Alternation is a simple concept the pattern ab|de simply means: match ab or de whichever occurs. Alternation is lazy, i.e. if the first possibility the other is not evaluated.

char meaning
a* a+ a? 0 or more, 1 or more, 0 or 1
a{5} a{2,} exactly five, two or more
a{1,3} between one & three
a+? a{2,}? match as few as possible
ab|cd match ab or cd

Grouping and capturing

‘Regex’ provides grouping with parentheses but these also capture the matched string for reuse in a replacement. There are two (actually there are more but they are outside the scope of this vignette) grouping structures. () for group and capture. (?: ) for grouping only. Grouping is usefull in many instances but often used in alternation. If you want to match either abc or d you can group abc as such: (?:abc)|d, meaning match abc or d.

Capturing is useful in replacement. The ‘regex’ engine stores any string that is matched and that is grouped in a capturing parentheses in special variables. In the replacement string these special variables can be used to insert what was matched. There are nine of these special variables and they can be used with \\1 through \\9. The first one stores what was matched first and so on.

char meaning
(abc) capture group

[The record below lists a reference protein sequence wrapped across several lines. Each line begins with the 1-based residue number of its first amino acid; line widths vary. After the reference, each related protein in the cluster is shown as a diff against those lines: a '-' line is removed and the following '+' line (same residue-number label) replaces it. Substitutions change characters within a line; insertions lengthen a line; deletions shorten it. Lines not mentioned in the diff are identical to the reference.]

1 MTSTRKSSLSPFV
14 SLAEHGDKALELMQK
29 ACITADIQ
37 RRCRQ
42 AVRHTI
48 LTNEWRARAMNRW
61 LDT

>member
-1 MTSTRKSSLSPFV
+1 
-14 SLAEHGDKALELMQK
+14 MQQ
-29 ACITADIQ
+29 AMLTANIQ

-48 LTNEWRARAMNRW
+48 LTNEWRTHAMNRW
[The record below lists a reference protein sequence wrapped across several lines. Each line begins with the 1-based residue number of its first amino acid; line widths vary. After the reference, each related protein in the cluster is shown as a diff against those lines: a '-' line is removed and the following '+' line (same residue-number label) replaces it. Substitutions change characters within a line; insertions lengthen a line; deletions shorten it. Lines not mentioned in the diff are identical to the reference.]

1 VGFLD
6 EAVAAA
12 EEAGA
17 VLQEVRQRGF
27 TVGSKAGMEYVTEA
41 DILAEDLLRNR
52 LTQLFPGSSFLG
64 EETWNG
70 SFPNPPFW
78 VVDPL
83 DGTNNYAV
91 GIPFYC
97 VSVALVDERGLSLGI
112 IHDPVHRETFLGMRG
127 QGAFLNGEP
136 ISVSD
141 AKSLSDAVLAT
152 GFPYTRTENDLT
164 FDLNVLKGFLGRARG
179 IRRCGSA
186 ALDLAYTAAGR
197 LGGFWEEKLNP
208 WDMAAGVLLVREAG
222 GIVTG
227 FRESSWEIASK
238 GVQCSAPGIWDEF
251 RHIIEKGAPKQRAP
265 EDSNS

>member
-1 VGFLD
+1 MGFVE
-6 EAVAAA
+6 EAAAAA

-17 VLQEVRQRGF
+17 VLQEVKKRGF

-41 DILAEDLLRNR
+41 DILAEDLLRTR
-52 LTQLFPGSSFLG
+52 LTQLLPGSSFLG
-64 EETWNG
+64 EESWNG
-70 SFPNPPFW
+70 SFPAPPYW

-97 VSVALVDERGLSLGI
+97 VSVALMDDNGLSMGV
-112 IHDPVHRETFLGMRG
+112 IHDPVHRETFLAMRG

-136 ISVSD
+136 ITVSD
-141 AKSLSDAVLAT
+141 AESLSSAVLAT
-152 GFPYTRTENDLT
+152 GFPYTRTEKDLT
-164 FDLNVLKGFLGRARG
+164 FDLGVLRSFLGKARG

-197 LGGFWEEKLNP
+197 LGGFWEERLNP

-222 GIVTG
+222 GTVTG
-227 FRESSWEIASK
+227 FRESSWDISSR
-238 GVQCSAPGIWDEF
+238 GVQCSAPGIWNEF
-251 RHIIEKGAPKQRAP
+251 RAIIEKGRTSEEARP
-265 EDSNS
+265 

backreference to capture group #1
(?:abc) non-capturing group

trial and error

To test the validity of the ‘regex’ pattern you can use this webstite: regexr. It is not related to this package.

Elaborate example

A more elaborate example will be useful to understand the power of ‘regex’ substitution of column names. A data set is provided in the package under the name colrdata. colrdata has column names with messy notation of dates.

##   01-31-1955 02-15-1980 06/02/1999 02 14 01 03 03-2016
## 1          7         15          5       11          1
## 2          2         13          9       14         10
## 3          4         12          3        6          8

Say you want to clean this up and at the same time move from American custom (put months first) to European (days first). One call to ‘csub’ can do this for you as such csub(colrdata, "^([01]?\\d)[/ \\-]([123]?\\d)[/ \\-]((?:(?:19)|(?:20))?\\d{2})$","\\2-\\1-\\3"). The result looks like this, I will shortly explain why the pattern looks like that.

colr::csub(colr::colrdata, "^([01]?\\d)[/ \\-]([0123]?\\d)[/ \\-](?:(?:19)|(?:20))?(\\d{2})$","\\2-\\1-\\3")
##   31-01-55 15-02-80 02-06-99 14-02-01 03-03-16
## 1        7       15        5       11        1
## 2        2       13        9       14       10
## 3        4       12        3        6        8

So how does that work? It states match from the beginning of the string ^ a zero or one [01], that may occur ?, followed by one digit \\d and if found capture it in special variable 1. Next there must be on of /- followed by either a zero, a one, two or three [0123]? and a digit, again followed by one of /-, and capture the digits. Lastly look for either 19 or 20 but do not capture these alone, next there must be two digits and capture all the digits.